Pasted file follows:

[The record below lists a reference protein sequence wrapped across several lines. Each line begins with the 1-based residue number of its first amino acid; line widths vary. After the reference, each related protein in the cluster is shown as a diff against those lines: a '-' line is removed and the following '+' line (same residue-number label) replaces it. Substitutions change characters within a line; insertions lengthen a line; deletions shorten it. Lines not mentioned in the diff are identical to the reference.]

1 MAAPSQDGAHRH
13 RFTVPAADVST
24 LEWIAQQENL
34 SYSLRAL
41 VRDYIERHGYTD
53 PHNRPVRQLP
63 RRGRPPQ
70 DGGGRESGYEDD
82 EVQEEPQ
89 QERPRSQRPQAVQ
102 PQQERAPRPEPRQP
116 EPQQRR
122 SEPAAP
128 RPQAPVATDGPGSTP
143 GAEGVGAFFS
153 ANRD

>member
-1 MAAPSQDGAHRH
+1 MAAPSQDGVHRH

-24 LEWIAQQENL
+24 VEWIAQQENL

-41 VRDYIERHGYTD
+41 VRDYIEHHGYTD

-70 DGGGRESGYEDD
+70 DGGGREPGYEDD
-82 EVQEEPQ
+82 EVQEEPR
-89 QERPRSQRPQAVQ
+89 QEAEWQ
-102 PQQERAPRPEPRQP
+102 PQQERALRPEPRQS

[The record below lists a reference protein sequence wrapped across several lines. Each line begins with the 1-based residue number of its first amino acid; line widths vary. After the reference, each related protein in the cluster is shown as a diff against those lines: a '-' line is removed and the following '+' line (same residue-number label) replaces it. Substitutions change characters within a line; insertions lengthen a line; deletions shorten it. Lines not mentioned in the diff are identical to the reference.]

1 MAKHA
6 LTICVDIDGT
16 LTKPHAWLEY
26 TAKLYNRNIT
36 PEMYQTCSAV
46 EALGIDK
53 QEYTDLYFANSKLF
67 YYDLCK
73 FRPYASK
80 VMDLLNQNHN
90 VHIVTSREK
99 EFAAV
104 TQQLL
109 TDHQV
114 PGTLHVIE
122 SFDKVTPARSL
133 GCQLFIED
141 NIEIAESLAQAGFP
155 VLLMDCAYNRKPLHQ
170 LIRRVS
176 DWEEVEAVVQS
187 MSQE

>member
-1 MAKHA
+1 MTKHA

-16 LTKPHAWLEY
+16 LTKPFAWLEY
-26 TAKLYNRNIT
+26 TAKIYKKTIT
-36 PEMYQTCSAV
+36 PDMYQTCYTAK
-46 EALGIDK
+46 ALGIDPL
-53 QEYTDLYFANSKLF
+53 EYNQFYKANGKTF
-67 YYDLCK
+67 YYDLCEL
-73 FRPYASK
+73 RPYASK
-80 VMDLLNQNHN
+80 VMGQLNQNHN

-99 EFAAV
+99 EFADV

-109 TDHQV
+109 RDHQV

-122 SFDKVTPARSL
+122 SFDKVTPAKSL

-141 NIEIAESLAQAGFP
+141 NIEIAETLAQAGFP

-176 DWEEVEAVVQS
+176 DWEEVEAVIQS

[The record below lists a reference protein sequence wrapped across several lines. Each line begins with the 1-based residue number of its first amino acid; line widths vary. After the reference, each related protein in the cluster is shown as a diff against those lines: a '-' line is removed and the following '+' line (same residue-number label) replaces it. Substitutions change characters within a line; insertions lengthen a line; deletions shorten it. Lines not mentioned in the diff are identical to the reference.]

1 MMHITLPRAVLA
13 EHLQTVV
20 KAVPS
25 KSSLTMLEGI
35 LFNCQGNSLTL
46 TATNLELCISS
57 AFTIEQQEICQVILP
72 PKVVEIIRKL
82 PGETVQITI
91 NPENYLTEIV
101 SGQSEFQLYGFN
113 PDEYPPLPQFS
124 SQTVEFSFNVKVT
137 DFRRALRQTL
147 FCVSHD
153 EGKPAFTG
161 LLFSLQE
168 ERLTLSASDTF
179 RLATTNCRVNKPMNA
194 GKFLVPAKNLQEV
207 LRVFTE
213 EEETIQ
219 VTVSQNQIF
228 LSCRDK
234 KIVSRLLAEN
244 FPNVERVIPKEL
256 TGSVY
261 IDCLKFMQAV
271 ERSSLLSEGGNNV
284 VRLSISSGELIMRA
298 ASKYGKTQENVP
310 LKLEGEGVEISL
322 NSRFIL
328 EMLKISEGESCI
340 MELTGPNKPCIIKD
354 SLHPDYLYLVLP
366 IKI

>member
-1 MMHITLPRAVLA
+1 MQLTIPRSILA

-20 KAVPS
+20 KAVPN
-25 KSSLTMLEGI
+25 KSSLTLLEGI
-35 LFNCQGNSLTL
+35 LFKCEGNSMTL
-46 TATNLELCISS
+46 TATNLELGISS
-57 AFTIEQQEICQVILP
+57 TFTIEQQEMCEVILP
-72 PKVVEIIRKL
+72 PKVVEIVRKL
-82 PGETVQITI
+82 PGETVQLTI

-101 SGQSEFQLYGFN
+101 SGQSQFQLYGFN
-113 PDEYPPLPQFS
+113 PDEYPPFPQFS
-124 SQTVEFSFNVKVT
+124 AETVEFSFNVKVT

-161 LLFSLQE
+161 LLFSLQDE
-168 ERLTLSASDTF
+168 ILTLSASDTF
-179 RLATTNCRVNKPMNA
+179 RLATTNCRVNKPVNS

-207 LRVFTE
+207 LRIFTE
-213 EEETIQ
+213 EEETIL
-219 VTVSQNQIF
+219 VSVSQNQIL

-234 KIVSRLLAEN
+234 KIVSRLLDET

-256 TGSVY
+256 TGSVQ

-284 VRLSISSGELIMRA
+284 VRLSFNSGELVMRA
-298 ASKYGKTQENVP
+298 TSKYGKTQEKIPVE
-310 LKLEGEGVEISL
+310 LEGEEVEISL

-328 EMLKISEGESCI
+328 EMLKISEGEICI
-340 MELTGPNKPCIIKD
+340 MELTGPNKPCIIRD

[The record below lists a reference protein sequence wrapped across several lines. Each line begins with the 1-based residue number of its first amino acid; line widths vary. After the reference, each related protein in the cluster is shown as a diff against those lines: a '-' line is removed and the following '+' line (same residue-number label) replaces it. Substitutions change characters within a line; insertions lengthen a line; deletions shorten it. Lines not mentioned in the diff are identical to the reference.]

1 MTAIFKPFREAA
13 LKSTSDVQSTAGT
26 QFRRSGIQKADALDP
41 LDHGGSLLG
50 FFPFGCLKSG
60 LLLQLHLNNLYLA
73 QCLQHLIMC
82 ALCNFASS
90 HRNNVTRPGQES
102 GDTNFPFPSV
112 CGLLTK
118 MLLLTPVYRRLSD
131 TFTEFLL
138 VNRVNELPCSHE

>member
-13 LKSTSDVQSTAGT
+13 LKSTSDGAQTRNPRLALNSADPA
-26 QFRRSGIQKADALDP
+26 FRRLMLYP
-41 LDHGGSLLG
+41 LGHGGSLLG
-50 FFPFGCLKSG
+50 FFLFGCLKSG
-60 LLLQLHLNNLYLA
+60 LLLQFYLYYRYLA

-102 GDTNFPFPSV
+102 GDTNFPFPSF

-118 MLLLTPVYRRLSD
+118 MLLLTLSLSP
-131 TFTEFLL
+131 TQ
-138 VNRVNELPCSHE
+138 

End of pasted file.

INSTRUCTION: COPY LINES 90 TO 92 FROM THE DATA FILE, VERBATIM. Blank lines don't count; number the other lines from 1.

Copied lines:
35 LFNCQGNSLTL
46 TATNLELCISS
57 AFTIEQQEICQVILP